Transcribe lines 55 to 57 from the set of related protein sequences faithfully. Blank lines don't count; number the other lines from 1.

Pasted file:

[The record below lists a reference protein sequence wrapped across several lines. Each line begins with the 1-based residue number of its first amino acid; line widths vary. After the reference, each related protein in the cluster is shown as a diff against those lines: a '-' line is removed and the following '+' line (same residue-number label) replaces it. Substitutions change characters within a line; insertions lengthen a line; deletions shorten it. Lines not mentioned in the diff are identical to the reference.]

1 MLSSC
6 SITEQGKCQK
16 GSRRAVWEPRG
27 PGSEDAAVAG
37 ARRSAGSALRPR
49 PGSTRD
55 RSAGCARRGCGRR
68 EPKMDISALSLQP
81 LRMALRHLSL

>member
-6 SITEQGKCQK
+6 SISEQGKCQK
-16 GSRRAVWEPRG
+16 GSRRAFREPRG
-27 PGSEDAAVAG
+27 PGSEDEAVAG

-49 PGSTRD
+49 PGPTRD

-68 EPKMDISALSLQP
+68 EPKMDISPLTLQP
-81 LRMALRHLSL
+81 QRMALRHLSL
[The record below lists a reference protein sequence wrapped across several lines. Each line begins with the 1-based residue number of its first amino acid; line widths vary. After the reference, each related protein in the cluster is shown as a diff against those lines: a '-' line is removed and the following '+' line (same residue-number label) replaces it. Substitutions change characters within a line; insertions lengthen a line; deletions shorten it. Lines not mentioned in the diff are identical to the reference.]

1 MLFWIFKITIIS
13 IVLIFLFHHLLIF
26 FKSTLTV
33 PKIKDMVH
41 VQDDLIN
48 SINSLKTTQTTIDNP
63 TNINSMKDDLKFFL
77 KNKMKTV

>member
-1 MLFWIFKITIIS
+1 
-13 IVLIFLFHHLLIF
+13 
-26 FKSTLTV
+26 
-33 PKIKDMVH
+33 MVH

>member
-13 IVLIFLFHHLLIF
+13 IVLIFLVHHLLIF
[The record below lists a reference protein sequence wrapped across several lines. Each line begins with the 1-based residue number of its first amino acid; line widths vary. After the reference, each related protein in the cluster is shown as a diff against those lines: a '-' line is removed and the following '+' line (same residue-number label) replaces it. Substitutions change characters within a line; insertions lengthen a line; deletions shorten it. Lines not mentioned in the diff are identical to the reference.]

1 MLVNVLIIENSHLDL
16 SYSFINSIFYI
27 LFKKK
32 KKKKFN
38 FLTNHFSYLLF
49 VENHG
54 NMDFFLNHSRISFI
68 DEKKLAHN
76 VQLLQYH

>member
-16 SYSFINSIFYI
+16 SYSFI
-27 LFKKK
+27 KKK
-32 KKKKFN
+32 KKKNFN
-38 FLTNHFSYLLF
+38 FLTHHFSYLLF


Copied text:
>member
-16 SYSFINSIFYI
+16 SYSFI